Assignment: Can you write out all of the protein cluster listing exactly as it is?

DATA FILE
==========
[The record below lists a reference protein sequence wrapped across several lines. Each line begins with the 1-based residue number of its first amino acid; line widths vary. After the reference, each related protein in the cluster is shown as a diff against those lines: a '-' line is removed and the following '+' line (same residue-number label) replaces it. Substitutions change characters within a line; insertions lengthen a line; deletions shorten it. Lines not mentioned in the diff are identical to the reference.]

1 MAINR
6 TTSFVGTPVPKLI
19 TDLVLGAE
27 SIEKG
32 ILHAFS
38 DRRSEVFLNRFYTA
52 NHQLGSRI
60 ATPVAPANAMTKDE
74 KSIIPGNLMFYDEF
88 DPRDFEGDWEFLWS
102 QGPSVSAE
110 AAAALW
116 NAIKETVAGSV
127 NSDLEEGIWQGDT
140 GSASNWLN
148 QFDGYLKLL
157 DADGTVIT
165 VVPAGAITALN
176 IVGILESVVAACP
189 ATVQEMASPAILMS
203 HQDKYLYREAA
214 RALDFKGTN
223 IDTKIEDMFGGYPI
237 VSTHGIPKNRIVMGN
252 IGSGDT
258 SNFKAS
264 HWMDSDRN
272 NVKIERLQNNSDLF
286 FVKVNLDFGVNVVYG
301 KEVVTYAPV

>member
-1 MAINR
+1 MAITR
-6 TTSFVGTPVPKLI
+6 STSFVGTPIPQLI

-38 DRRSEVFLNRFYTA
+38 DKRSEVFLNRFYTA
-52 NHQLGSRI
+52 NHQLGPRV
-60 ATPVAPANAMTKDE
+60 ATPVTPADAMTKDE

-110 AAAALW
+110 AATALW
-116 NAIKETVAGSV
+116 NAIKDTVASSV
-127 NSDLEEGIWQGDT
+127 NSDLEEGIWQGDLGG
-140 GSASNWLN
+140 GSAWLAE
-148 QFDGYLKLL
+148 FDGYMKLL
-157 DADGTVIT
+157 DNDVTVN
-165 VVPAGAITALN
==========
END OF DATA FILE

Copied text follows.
[The record below lists a reference protein sequence wrapped across several lines. Each line begins with the 1-based residue number of its first amino acid; line widths vary. After the reference, each related protein in the cluster is shown as a diff against those lines: a '-' line is removed and the following '+' line (same residue-number label) replaces it. Substitutions change characters within a line; insertions lengthen a line; deletions shorten it. Lines not mentioned in the diff are identical to the reference.]

1 MAINR
6 TTSFVGTPVPKLI
19 TDLVLGAE
27 SIEKG
32 ILHAFS
38 DRRSEVFLNRFYTA
52 NHQLGSRI
60 ATPVAPANAMTKDE
74 KSIIPGNLMFYDEF
88 DPRDFEGDWEFLWS
102 QGPSVSAE
110 AAAALW
116 NAIKETVAGSV
127 NSDLEEGIWQGDT
140 GSASNWLN
148 QFDGYLKLL
157 DADGTVIT
165 VVPAGAITALN
176 IVGILESVVAACP
189 ATVQEMASPAILMS
203 HQDKYLYREAA
214 RALDFKGTN
223 IDTKIEDMFGGYPI
237 VSTHGIPKNRIVMGN
252 IGSGDT
258 SNFKAS
264 HWMDSDRN
272 NVKIERLQNNSDLF
286 FVKVNLDFGVNVVYG
301 KEVVTYAPV

>member
-1 MAINR
+1 MAITR
-6 TTSFVGTPVPKLI
+6 STSFVGTPIPQLI

-38 DRRSEVFLNRFYTA
+38 DKRSEVFLNRFYTA
-52 NHQLGSRI
+52 NHQLGPRV
-60 ATPVAPANAMTKDE
+60 ATPVTPADAMTKDE

-110 AAAALW
+110 AATALW
-116 NAIKETVAGSV
+116 NAIKDTVASSV
-127 NSDLEEGIWQGDT
+127 NSDLEEGIWQGDLGG
-140 GSASNWLN
+140 GSAWLAE
-148 QFDGYLKLL
+148 FDGYMKLL
-157 DADGTVIT
+157 DNDVTVN
-165 VVPAGAITALN